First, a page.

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Alex Brandon / AP

Republican Lindsey Graham and Democrat Dick Durbin are introducing the DREAM Act — a new bipartisan push to reform immigration legislation about rights and protections for undocumented people whose parents immigrated to the U.S. illegally.

The bill is butting up against Trump's intention to allow DREAMers to be deported, and just yesterday Marc Short said the administration would likely oppose the bill. Trump has until Sept. 5 to decide whether to rescind the program or face court challenges.

Big picture: Graham told reporters Thursday that when history is written about how the U.S. treated so-called DREAMers, he's "going to be with these kids" and that they're "trying to do a good thing," adding that both Trump and the Republican Party are going to have to make a decision about where they fall.

The bill's goal: To make a path for permanent residency for DREAMers. It's a little more expansive than previous versions of similar legislation, since in addition to providing a path to lawful residency status by serving in the military or going to college, it also would allow them to become residents by being employed for at least three years. Read a draft of the bill via McClatchy D.C.

There are roughly 800,000 DREAMers in the U.S. and Republican officials from 10 states urging Trump to nix the DACA program that protects them.

Go deeper

Updated 13 mins ago - Politics & Policy

Inauguration Day dashboard

Biden delivers his inaugural address on the West Front of the Capitol. Photo by Tasos Katopodis/Getty Images

President Biden has delivered his inaugural address at the Capitol, calling for an end to the politics as total war but warning that "we have far to go" to heal the country.

What's next: The Celebrate America event, with remarks by Biden and Harris.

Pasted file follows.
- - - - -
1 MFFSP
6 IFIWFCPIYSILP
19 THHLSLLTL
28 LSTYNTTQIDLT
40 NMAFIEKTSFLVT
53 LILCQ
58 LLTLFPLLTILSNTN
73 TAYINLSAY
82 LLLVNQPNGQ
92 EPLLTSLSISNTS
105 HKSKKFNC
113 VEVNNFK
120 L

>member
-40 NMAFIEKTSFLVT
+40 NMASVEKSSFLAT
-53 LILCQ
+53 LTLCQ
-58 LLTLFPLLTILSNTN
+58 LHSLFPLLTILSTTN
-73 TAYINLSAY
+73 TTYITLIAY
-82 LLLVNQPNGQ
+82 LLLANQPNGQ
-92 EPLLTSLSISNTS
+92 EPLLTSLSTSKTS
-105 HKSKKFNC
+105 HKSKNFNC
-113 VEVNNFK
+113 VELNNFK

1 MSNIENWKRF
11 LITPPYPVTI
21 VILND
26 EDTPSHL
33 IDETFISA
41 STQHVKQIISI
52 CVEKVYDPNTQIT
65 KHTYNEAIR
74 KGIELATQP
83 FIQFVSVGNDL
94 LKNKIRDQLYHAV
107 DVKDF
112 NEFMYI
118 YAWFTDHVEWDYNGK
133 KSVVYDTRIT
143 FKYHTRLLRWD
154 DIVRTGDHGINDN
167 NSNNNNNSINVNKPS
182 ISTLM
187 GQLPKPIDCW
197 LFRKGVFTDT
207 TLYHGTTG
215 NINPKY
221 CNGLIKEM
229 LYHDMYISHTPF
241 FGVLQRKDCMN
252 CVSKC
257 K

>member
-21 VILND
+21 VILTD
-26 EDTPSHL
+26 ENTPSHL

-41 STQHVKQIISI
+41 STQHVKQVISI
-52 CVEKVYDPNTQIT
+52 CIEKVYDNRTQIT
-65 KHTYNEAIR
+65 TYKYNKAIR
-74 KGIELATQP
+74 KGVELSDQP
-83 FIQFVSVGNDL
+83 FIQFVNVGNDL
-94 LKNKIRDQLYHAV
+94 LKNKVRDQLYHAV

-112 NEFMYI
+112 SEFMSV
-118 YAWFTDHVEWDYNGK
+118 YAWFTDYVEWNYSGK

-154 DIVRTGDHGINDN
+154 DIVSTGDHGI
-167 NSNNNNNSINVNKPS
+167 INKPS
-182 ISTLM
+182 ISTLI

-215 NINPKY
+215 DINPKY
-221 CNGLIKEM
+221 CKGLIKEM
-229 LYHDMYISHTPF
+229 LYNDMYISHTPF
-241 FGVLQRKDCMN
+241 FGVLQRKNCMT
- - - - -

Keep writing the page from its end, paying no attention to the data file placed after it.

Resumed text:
Bryan Walsh, author of Future
38 mins ago - Politics & Policy

President Biden faces a deeply broken America

Illustration: Aïda Amer/Axios

As President Biden begins his term in office today, he'll be tasked with leading a country beset with deep, long-term problems.

Why it matters: Though the pandemic has made them worse, existential challenges around inequality, social alienation and political division in the U.S. were in place well before SARS-CoV-2 arrived on American shores. The country's future will depend in large part on whether the choices made over the next four years can flatten the curve of American decline.

Facebook, Instagram transfer accounts, followers to Biden administration

Screenshot of official White House Facebook account.

Facebook on Wednesday confirmed that it is transferring the millions of followers of the official Facebook and Instagram White House accounts to the Biden administration.

Details: The accounts for "@POTUS," "@VicePresident" ("@VP" on Instagram) and "@FLOTUS" are having the followers from their personal Pages and accounts be transferred over. It's unclear when that transition process will be complete.

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